Class of 2023 encouraged to ‘build a better world’
In Amateur Night, a new comedy written and directed by Lisa Addario ’90 and Joe Syracuse ’90, actor Jason Biggs plays an out-of-work architect who winds up supporting himself and his pregnant wife by driving sex workers to their gigs.
If the plot sounds far fetched, it’s not. The film, which hits select theaters Aug. 5, is based on a true story: Syracuse became a “driver” during his early years in Hollywood, when Addario was pregnant with the couple’s first child.
As they tell the story, Syracuse and Addario were researching sex workers for a script they were working on. It wasn’t going well.
“We had never met a real life prostitute. We were looking for authenticity, so we would drive to Santa Monica Boulevard and try to pay them to talk to us, and I tried to get a job answering phones at a massage parlor,” recalls Addario. “Everyone thought we were cops because we were this wholesome couple trying to research prostitutes.”
Then Syracuse’s brother introduced him to a friend who had a job driving sex workers to and from their ‘gigs’. Syracuse asked if he could ride along; the friend suggested Syracuse apply for the job instead.
“The reality of the job interview was a lot like what you see in the movie; ‘Meet me at KFC in 10 minutes,’” said Addario. “The guy was sitting there with 12 cell phones on the table in front of him. ‘Do you have a car?’ ‘Yes.’ ‘Does it run?’ ‘Yes.’ ‘Do you have a license?’ ‘Yes.’ ‘Great. You’re hired.’”
Very quickly, what began as a research project became a reliable source of income for the young screenwriters who had not yet made it in Hollywood.
“We were in our 20s; rent was tough. All Joe had to do was work one or two nights a week and we could pay our rent easily and then focus on writing,” said Addario.
Syracuse drove for 10 months, eventually working exclusively for one woman who ran her own company that specialized in bachelor parties. Much of Amateur Night comes straight from Syracuse’s real-life experiences. (Watch the official trailer.)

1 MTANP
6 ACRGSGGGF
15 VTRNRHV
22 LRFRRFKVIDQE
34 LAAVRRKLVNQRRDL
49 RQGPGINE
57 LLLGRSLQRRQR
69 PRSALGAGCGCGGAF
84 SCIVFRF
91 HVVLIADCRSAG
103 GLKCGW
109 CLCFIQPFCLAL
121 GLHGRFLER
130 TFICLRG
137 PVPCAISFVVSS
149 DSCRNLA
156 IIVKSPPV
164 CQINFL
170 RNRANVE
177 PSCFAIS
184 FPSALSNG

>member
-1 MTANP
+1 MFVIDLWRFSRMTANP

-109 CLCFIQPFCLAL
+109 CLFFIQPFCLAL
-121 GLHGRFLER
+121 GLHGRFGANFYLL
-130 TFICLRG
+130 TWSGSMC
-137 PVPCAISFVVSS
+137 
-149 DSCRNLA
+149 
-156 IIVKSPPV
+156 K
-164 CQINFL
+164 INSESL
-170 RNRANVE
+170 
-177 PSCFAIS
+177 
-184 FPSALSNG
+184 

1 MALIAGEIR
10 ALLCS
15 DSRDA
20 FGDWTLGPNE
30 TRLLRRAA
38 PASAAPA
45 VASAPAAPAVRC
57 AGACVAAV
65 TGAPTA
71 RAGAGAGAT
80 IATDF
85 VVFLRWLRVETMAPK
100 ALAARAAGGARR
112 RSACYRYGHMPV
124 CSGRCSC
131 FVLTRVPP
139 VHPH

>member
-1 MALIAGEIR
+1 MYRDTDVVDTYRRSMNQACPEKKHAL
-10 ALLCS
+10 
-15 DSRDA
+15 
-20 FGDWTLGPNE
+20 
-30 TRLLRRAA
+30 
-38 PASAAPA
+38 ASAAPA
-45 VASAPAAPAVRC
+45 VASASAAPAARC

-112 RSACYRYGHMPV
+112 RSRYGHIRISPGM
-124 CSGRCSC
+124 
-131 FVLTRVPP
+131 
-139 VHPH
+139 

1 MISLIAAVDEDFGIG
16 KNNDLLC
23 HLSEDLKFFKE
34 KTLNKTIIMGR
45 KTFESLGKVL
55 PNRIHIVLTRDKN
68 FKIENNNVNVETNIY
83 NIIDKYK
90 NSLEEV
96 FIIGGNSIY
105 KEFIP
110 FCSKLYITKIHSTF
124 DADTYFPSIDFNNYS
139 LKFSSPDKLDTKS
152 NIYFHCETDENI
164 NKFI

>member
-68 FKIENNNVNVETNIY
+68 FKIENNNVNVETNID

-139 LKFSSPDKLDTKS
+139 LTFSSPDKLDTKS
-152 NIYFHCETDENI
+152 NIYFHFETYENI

Syracuse, who studied history and philosophy at Connecticut College, retired from driving when the couple started selling scripts. They co-wrote the animated film Surf’s Up, as well as the 2012 hit Parental Guidancestarring Billy Crystal, Bette Midler and Marisa Tomei, and their phone hasn’t stopped ringing since. They hadn’t put much thought into writing about Syracuse’s experience—until famed Hollywood director Tom Hooper came to their house for dinner one night.
“Tom had just won the Oscar for ‘The King’s Speech,’ and he brought it over to show the kids—and me, because I really wanted to see it,” Syracuse remembers. “We were whining about not being able to get one of our indie movies made when another dinner guest chimed in, ‘Tell Tom your stories about when you used to drive strippers around!' We started telling him and we were all laughing and in the middle of it he stops us and says, ‘Why aren’t you making that movie first?’”
Syracuse wanted to give it a try—Hooper obviously knew what he was talking about—but Addario remained unconvinced. Syracuse began writing the script himself in an effort to win over his wife. Soon, she began to see that the true heart of the story was the relationship between Guy Carter and his wife, and the uncertainty that accompanies impending parenthood.
While they hadn’t initially considered Biggs for the lead role of Guy Carter, Addario and Syracuse agreed to talk with him—via Skype—after Biggs read the script and loved it.
“He channeled Joe 100 percent,” remembers Addario, who studied sociology and Italian at the College. “He said, ‘I feel like you guys wrote this for me.’ He was so passionate about it, and saw exactly what we were going for. We were like, ‘Wow. He’s definitely our guy.’”
Addario and Syracuse were also impressed by the relationship between Biggs and his wife, actress and writer Jenny Mollen, so they cast her in the role of Anne Carter. The film also stars Janet Montgomery (Black Swan, Salem), Ashley Tisdale (High School Musical), and Bria Murphy (daughter of Eddie Murphy, in her film debut).
As Amateur Night hits theaters, Syracuse and Addario are already wrapped up in other projects. They are working on several scripts and have another movie currently in production, Coup D’etat, a comedy starring Michael Caine and Katie Holmes about a teenage girl who becomes pen pals with an island nation dictator. They’ve come along way since Syracuse’s driving days, but the couple admits that movie making can be just as crazy.
“It’s certainly not for the faint of heart,” Syracuse said.